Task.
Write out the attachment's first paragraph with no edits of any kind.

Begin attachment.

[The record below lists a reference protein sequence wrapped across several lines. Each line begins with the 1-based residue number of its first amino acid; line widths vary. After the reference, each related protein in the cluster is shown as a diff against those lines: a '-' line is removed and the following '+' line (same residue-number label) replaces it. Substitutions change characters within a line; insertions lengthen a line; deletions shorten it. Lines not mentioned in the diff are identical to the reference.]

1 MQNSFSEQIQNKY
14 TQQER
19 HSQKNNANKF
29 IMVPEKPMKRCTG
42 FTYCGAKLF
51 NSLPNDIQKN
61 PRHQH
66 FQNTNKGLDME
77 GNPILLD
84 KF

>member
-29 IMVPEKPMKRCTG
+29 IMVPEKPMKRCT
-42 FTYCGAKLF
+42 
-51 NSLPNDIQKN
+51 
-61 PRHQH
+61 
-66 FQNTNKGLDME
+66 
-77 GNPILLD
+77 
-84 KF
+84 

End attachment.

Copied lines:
[The record below lists a reference protein sequence wrapped across several lines. Each line begins with the 1-based residue number of its first amino acid; line widths vary. After the reference, each related protein in the cluster is shown as a diff against those lines: a '-' line is removed and the following '+' line (same residue-number label) replaces it. Substitutions change characters within a line; insertions lengthen a line; deletions shorten it. Lines not mentioned in the diff are identical to the reference.]